The Occupy Movement was born in September. Rather quietly it entered into our news. No one expected it to amount to much. It was just an interesting news story about a bunch of people camped out in a small park between Wall Street and the World Trade Center site.
It had no manifesto, no creed, just signs about economic justice that appealed to the poor and oppressed. And they had a slogan that caught on, “We are the 99%”.
. . .
Only a few people expected Jesus to amount to much after he quietly entered into a simple family that had overcome the scandal of a pregnancy before the wedding. He ended up being born in very simple circumstances, camping out in a stable. The slogan that surrounded his birth gave hope to the poor and oppressed too. “Peace on earth, good will to all.”
We’d have to strain to find any more similarities between the birth of the Occupy movement and the birth of the Savior and still I wonder, “If Jesus occupied Bethlehem?”
In both cases the news traveled unexpectedly fast. Carried by Twitter posts or Angel song. Simple people felt compelled to go see for themselves what kind of new thing was being born.
The crowd at Zuccotti Park in NY swelled as people, frustrated with jobs or the lack of one went down to the park. Some drove into the city because they were fed-up with the 1% holding the wealth and strings of power. They wanted to make a statement. The middle class of all ages, the young and the curious came to ‘occupy’ Wall Street.
In Bethlehem, Mary and Joseph were probably glad for a bit of privacy as her time drew near. But they didn’t stay alone for long. Certainly the word of a new baby spread through the guests staying nearby and some came to welcome new life or because they were curious. The shepherds swelled the crowd in the stable still hearing angel song in their ears and strangely already knowing that a baby had been born and what he would look like. Soon the little place of solace became a center of rejoicing; a new baby was occupying a manger.
All this would come months after Mary’s poetic prophetic outburst. The words of her ‘song’ have a political edge, but are not quite a manifesto for a movement.[i] Did she somehow foresee that her son would occupy her town, and others throughout Israel and because of the Spirit’s Movement he would occupy and save the world?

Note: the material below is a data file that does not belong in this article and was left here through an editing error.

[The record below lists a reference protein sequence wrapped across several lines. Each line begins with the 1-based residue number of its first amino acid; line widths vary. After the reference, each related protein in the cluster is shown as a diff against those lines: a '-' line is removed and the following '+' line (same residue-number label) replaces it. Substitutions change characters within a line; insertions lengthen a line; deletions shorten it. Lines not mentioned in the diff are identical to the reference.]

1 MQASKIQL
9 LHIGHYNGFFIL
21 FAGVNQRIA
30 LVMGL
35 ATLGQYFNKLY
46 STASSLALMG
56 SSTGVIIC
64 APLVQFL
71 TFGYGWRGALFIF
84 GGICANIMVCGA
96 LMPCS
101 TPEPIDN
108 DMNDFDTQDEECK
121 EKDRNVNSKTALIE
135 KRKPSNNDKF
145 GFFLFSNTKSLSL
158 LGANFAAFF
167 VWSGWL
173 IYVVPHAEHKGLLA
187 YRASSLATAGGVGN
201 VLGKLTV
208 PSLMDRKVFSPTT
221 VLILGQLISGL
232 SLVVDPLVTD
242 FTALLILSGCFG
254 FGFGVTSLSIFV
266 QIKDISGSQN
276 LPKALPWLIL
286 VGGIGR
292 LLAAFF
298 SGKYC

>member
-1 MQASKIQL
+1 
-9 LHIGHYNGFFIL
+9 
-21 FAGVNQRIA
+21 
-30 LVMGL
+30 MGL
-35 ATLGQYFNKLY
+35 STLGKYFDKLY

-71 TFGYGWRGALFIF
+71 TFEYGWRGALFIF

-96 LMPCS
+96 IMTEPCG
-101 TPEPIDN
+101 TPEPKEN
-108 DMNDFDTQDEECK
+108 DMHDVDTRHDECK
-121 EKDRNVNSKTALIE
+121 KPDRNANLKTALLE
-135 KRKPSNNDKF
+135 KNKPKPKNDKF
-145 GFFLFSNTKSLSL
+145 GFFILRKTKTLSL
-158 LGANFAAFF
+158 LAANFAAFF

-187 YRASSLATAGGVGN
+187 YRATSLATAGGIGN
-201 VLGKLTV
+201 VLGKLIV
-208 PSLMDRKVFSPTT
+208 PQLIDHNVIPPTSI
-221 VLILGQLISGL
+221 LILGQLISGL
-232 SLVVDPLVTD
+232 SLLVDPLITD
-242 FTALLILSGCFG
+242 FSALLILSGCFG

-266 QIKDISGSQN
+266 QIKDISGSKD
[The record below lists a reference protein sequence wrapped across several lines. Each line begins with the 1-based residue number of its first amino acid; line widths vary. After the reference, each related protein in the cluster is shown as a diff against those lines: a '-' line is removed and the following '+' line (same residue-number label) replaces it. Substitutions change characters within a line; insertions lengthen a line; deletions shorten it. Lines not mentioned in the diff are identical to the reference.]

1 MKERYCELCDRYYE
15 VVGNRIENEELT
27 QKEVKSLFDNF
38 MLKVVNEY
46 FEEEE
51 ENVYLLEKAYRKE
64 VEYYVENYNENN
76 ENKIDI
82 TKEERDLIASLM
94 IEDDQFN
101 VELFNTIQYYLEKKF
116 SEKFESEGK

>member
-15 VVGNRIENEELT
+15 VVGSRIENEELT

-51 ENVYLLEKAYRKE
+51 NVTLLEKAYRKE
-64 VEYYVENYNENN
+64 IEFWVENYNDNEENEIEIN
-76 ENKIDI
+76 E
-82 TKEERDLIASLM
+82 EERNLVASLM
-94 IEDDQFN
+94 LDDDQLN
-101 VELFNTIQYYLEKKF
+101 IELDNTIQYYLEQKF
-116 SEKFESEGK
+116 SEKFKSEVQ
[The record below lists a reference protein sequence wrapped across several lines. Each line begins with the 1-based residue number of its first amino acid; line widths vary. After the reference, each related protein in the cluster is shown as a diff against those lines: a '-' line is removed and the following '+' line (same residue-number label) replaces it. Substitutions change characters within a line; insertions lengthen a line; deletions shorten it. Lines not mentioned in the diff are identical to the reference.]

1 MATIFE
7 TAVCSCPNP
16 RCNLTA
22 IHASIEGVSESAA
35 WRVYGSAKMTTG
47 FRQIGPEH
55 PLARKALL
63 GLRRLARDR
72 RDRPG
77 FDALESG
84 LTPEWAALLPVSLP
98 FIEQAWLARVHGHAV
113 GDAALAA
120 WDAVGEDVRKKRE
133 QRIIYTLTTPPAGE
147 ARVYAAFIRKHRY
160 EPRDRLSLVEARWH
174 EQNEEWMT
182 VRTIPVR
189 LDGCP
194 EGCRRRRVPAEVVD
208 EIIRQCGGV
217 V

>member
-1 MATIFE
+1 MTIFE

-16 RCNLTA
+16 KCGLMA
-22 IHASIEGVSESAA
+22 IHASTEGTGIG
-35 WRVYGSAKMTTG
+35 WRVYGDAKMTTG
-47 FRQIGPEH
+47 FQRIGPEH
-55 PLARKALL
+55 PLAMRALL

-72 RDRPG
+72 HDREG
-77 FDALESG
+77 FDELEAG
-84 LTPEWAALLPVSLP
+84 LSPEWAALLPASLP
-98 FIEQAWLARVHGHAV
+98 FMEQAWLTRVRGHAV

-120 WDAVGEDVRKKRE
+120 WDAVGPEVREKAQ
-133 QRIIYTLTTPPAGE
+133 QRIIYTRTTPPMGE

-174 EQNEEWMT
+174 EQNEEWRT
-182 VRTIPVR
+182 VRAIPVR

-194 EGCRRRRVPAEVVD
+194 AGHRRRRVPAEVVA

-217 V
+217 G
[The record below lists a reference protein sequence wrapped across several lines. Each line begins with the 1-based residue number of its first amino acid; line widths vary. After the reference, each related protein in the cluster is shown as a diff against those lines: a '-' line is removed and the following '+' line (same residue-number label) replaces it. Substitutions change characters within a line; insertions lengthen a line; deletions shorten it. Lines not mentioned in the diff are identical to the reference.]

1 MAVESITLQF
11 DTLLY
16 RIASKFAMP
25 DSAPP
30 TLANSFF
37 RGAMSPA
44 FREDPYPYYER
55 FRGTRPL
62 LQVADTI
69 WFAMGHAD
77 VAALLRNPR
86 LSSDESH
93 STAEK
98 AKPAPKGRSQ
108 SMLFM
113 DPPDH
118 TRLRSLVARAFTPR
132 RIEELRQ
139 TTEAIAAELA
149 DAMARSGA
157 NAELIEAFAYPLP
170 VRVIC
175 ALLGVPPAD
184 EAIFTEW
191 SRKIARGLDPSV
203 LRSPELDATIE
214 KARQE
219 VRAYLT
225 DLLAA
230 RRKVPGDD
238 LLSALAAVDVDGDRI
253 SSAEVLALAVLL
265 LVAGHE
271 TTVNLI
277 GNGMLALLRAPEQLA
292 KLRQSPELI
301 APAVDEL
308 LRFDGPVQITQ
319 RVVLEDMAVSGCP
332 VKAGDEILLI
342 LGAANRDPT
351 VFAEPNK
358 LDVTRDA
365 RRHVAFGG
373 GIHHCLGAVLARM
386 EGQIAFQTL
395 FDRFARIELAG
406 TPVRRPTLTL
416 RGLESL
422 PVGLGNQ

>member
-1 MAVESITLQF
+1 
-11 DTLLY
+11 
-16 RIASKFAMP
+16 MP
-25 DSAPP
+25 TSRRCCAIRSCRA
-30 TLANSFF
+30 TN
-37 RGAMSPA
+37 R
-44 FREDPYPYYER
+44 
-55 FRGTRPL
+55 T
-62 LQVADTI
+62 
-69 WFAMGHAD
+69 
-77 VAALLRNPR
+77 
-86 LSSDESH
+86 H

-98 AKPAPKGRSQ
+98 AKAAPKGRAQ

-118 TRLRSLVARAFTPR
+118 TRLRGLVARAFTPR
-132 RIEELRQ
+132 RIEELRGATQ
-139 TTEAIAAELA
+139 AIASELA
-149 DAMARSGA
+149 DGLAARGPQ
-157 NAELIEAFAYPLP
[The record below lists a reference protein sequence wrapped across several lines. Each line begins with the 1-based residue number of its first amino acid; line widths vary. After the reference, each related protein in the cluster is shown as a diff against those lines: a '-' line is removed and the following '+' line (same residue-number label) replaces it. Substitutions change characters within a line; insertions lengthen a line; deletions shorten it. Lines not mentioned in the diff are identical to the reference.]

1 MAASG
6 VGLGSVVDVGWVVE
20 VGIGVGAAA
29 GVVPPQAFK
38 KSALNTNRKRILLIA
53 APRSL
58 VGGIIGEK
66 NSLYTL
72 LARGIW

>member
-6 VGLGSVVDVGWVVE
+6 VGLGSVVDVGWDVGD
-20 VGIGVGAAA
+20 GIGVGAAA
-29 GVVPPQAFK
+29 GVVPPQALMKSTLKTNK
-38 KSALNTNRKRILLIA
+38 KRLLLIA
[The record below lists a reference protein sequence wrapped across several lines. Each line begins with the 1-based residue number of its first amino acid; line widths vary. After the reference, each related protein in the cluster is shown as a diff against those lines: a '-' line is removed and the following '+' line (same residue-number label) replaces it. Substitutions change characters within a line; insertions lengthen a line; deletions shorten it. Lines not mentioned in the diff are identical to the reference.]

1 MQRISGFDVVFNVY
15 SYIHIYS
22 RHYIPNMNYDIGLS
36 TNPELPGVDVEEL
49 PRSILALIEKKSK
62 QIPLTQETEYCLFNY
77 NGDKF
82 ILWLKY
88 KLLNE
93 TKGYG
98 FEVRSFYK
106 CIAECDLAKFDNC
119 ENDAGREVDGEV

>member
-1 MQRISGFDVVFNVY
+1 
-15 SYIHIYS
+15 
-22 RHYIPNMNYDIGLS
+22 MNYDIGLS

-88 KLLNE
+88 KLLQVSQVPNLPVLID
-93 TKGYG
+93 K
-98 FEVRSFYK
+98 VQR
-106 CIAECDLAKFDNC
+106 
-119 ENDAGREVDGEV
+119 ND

….Perhaps in Mary’s special moment, connected to Elizabeth and feeling the presence of the HS touching her cousin and the babes in their wombs, Mary got a glimpse beyond her circumstance. Maybe, just for a minute, she could zoom out and see the larger picture of the protest God was inaugurating in their troubled world. .
The occupy movement has been criticized for not having a vision or demands. But if we zoom out for a moment we see the picture that Time magazine so eloquently paints this week. Protest is the movement of the moment in the world!
Beginning last January, Time magazine details 27 different flash points of protest around the world. What began in frustration is resulting in dramatic change. In Tunisia, the president ended 23 years in power following protest that began with a young man setting himself on fire in frustration. In Egypt President Mubarak resigned. In Yemen the President made a deal to end his 33 year reign.
Mary’s words echoed in my head as I read the article and wondered if the lofty are being brought low?
There are a diversity of settings and a multitude of reasons that spark protest. Some places have seen great violence. In Syria crackdowns persist while in Jordan and Burma, peaceful protests ruled the day.
There’s been civil war in Libya and camping-in protestors across Spain that helped inspire the occupiers in the US. From Iraq to Greece to Tibet, people are rising up against corruption, rebelling against oppression, reaching out for democracy, and risking their lives and lively-hoods to stand up for positive change.
Time Mag, named the ‘protestor’ the person of the year. Saying, “All over the world, the protesters of 2011 share a belief that their countries’ political systems and economies have grown dysfunctional and corrupt—sham democracies rigged to favor the rich and powerful and prevent significant change.” And [people] pine for some third way, a new social contract.”[ii]
Anderson wrote in Time, “Rising expectations that go unfulfilled are sociology’s classic explanation for protest.” Just this week, CBS News reported “Nearly 1 in 2 in the US have fallen into poverty or are scraping by on earnings that classify them as low income.” The latest census data depict a middle class (here) that is shrinking as unemployment stays high and the government’s safety net frays”[iii]
One recent protestor, Mr. Anna Hazare, who protested corruption in India with hunger strikes, said, “When God wants to bring in change, he needs a vehicle of change, and I became that vehicle.”
Mary was a vehicle for change. She carried the One who would effect God’s salvation in her body. And even before she knew any thing about her son, a part of her could rejoice at what was coming to be in God’s own way of protesting the ways of the world.
Stirring within Mary was a future vision. She understood the blessing that was hers and that would be for all people.